Appendix A covers practical matters such as recommended resources and tips. It also has a list of state homeschool organizations and other helpful web sites. Appendix B has an impressive list of famous homeschoolers, including such diverse talents as Frankie Muniz and Yehudi Menuhin, Fred Terman and Sandra Day O'Connor.

What more can I say about this book? If it doesn't ease your fears about the "s" word, I don't know what will. Rachel Gathercole has done an amazing job pulling together studies, real life stories, and heartfelt advice and inspiration that make a most convincing argument for homeschooling.

Great Answer to the "Socialization Question"  Aug 20, 2008
What about socialization? That is the question asked of every homeschooler. It may even be the reason some would-be homeschoolers decide to send their children to school. How will your children learn to function in society if they don't go to school? Rachel Gathercole offers a definitive answer to that question in "The Well-Adjusted Child: The Social Benefits of Homeschooling." The answer is that homeschooled children not only learn to function in society, but they may actually learn to do it better.

Gathercole delves into what it actually means to be "socialized" and offers a historical take on how society managed to function for thousands of years before the start of compulsory education. She counters the idea that homeschooled children are friendless loners, emphasizing that homeschooled children take part in many of the same extra-curricular activities that school children do, such as sports, dance classes, scouts, religious programs, etc, as well as homeschooling group activities. She uses the testimony of both homeschooled children and their parents to bolster her research.

While some may be willing to admit that it is possible, after all, for children to have friends outside of school, Gathercole pushes the argument one step farther. She maintains that homeschooling provides a better environment for children to grow up and learn how to be part of the adult world. Unlike children who spend the majority of their lives in a classroom with many other children the same age and one or two adult figures, homeschooled children live in the "real world." They interact with both children of different ages and adults on a daily basis. They are involved in the daily role of running a house and perhaps a family business. They have the opportunity to get real world work experience (whether paid or volunteer) at a younger age because they have more time. They also have more time to simply be a kid. They have the time to daydream and play and figure out what they are good at. Homeschooled children also tend to have stronger family relationships. With that secure footing, they are better able to spread their wings and step out into the world as adults.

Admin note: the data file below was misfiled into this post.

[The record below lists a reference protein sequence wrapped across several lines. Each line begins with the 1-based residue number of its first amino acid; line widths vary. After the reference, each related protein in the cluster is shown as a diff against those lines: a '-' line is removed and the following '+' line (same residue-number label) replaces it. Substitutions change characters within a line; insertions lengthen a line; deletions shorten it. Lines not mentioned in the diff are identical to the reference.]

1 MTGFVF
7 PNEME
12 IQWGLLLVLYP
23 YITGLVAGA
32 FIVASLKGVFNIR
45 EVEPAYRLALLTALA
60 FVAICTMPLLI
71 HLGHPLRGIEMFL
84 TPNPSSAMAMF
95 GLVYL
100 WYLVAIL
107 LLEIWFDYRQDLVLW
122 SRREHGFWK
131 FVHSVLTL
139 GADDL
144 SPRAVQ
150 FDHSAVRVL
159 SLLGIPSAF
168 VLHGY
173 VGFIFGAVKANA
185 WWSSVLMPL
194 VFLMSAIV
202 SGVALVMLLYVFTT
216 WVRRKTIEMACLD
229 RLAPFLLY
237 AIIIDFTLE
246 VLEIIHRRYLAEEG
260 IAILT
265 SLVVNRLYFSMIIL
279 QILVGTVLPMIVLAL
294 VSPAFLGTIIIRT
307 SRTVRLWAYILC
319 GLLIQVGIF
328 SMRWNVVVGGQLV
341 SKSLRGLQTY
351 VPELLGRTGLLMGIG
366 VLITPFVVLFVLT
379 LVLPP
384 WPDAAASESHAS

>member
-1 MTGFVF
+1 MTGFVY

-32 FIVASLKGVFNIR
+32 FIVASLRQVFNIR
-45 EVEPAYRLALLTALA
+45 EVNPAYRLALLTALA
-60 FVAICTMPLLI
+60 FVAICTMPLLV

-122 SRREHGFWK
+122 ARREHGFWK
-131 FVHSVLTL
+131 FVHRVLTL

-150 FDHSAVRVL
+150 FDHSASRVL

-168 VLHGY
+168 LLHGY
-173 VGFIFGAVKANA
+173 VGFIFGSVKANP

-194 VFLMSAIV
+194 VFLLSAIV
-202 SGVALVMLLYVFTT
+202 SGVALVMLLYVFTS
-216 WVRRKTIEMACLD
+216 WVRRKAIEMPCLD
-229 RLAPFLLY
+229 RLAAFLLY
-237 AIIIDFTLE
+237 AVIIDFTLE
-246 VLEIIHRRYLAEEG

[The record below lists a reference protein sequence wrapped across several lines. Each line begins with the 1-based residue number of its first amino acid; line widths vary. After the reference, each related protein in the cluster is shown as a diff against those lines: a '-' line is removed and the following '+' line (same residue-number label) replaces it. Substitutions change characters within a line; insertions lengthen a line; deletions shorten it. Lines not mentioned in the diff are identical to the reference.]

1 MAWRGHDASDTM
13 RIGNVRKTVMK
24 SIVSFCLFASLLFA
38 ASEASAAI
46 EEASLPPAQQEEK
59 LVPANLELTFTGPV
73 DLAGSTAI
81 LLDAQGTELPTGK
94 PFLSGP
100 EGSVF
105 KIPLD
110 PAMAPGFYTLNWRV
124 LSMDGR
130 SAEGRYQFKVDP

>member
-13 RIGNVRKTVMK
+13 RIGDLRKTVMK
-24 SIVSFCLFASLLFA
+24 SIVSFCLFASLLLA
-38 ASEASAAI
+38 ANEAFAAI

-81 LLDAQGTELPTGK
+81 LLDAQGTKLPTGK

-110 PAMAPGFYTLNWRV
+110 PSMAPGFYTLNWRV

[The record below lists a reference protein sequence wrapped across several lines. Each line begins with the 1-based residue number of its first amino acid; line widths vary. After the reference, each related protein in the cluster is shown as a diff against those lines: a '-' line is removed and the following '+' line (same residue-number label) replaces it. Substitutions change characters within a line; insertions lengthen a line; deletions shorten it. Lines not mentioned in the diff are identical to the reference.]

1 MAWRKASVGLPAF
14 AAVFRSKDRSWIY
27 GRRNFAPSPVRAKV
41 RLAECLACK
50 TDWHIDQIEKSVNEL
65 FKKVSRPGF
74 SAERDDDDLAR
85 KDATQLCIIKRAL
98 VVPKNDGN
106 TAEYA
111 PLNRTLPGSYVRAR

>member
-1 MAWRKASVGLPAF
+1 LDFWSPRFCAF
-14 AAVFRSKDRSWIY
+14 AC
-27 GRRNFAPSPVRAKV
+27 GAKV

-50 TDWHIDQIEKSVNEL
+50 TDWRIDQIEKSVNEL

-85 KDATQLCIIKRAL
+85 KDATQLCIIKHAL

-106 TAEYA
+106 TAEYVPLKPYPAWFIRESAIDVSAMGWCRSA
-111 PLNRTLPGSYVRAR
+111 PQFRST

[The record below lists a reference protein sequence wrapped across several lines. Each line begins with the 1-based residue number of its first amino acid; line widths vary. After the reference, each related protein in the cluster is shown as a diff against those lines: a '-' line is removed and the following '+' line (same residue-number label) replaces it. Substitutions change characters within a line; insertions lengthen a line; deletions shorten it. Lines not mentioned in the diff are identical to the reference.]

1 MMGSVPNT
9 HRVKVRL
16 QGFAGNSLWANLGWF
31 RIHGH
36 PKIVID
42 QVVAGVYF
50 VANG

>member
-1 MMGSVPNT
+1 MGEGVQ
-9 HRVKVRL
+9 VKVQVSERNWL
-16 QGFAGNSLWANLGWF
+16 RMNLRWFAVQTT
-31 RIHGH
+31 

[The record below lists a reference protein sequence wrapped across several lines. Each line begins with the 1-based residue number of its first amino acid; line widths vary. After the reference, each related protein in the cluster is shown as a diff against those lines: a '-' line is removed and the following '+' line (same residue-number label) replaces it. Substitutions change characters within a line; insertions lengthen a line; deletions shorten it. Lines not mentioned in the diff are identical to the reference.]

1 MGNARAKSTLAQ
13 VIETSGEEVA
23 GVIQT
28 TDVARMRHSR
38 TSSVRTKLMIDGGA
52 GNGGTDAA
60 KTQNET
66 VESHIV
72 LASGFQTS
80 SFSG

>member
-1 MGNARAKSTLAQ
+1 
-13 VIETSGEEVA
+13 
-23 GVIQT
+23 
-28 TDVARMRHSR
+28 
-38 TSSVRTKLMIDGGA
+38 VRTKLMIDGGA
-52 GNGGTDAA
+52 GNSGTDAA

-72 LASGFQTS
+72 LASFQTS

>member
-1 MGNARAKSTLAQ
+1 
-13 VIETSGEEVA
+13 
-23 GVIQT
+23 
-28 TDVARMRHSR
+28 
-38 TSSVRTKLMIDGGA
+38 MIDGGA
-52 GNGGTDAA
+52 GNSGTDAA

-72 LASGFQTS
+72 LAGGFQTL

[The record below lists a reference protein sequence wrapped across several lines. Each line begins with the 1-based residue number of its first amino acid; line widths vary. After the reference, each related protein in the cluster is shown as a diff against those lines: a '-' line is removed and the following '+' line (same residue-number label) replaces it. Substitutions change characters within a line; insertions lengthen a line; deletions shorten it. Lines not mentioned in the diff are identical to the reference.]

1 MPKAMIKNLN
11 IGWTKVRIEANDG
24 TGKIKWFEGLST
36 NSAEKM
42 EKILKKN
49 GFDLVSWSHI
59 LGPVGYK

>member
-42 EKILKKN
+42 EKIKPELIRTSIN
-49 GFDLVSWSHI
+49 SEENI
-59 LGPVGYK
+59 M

"The Well-Adjusted Child" is a must-read for anyone considering homeschooling. It can help alleviate the fear that comes from stepping off the usual schooling path. It is also a great resource for those interested in education in general because it forces one to consider what the true goal of education is and what it really means to be a functioning and productive member of society.
Outstanding Job Rachel Gathercole: Excellent For Minorities  Jun 13, 2008
Thus far, this book has been extremely: informational, detailed oriented, and reassuring. It gives you an opportunity to know and understand just what socialization "looks" like in the day to day of lives of homeschoolers versus these false assumptions many have about home schooling being isolated endeavor.

I also like that fact that's it's not bogged down in any religiosity from any tradition. Many home school writers loose creditability with many in the public because; so much of their work is steeped in religiosity. Unfortunately, there are people who believe that religion can't co-exist with science, logic, and reason thus turning off potential home schoolers. I really appreciate the evidence, research, and field interviews presented here versus a sermon. Being in the early stages or preparation phase this book has been a major blessing.

Never did I ever question what "socialization" or "childhood" was. This writer has encouraged me to question, and to observe. I always considered myself an independent thinker, but after reading just the first three chapters I realized I'm not.. I just automatically adopted the fast food approach to "socialization" or "childhood".

I'm a triple minority--black, Muslim, and female. I encourage other African Americans, and other Muslims who are also in the preparation stage to read this book. The chapter on diversity is excellent, and is not based off the traditional Eurocentric view of diversity: "color blindness" but rather color, ethnic, and tribal consciousness.

Outstand Rachel Gathercole, outstanding.